Since that time I’m now down about 80lbs. According to the scale here at the house I have four pounds to go (vs nine pounds on the gym scale) to reach the goal that my Doctor and I set out to hit all those years ago. I’ve been dropping a pound a week lately, so I’m within three months of hitting my goal weight.
I’ve decided that I’m not going to stop there. If I get to that goal weight and weight is still coming off, I’m going to just let it keep coming off. If I can get to my goal weight and then keep it off for two YEARS, I’ll start trying to think about getting surgery to remove some of the excess skin that built up from my college years.
So what have I learned from all of this? The biggest thing is that I have a food addiction.
The doctor tells me that a food addiction is almost exactly like a drug addiction to your brain. It gets used to the chemicals that are released while eating, and then becomes addicted to that sensation. Unlike a drug addict, however, you can’t separate yourself from your addiction. A meth addict can keep away from the drug, but I can’t get away from food.
It’s a weird thing. Two parts of my brain fight at times. Let’s pretend it’s lunch time… the logical side of my brain says “you need to consume 400 calories of food to provide the fuel that you need to make it to dinner”, but the food-loving part of my brain says “hey, there’s a pizza buffet down the road from here!” (And then it really gets fun when I start rationalizing things… like reminding myself that the pizza buffet is only $4.50, but a healthy lunch is $7.00! Thus begins the internal dialog of “you’re really going to pay more to get less??” ARUGH!)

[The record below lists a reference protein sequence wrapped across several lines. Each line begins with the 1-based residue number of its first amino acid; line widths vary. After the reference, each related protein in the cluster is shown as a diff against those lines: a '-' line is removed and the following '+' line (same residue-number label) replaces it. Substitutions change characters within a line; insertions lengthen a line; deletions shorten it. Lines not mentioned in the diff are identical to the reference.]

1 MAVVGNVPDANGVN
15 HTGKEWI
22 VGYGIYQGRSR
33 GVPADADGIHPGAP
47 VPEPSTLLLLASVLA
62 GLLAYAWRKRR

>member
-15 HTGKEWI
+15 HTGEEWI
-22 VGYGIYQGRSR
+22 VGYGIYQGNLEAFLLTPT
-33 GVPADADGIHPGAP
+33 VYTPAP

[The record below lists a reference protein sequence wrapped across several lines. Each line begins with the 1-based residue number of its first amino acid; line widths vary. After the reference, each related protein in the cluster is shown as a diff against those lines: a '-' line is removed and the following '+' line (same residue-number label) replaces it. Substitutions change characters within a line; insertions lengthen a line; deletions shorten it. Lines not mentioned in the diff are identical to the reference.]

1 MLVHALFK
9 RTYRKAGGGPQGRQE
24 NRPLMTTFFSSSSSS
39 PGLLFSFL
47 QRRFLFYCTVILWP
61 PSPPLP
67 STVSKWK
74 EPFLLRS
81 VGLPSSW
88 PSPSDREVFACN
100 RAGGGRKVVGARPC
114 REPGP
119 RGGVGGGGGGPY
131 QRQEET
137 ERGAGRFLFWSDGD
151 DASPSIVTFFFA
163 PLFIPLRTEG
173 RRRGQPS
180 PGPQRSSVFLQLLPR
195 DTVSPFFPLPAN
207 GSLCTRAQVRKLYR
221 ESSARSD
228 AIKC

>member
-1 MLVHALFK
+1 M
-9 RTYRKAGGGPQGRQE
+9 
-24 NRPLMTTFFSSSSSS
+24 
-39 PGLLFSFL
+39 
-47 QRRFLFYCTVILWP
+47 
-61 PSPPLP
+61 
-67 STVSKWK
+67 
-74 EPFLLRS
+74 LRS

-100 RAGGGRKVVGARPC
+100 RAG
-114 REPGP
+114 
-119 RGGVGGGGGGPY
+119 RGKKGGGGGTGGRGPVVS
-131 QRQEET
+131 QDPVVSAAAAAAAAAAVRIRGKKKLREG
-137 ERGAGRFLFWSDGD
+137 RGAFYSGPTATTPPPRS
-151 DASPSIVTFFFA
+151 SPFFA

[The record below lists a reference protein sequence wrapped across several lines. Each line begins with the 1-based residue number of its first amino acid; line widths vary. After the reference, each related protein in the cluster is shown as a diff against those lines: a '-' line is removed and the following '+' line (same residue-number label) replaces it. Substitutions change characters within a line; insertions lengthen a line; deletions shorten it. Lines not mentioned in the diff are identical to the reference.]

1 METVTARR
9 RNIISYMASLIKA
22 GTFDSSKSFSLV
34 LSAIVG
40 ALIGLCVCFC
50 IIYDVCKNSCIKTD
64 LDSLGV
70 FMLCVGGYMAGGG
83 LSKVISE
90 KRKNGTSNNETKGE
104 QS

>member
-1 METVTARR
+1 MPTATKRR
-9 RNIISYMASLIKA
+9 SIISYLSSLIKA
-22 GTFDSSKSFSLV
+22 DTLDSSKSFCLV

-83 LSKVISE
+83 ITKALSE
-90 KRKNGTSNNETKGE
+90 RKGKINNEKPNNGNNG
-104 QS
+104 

I have to consciously ignore that part of my brain and just listen to the logical part. It’s a constant struggle that I’ll most likely have to deal with for the rest of my life. I can’t let my guard down or less I’ll find myself giving into that addiction and I’ll be right back where I started, and I don’t want that.
I’m one of the lucky ones. I caught my food addiction in time. Today my blood pressure is completely normal, I am not diabetic, and by and large I seemed to have managed to escape the dangers of being so overweight. Odds are this is because it didn’t happen till I was older and I caught it in time.
I’m in nearly as good of shape today as I was in high school, and hopefully within the next year will be able to surpass where I was even then. (I’m 34 in real life.)
The day I hit my goal weight I’ll be sure and post back here and all over Twitter. I’ll be overjoyed when I finally get there.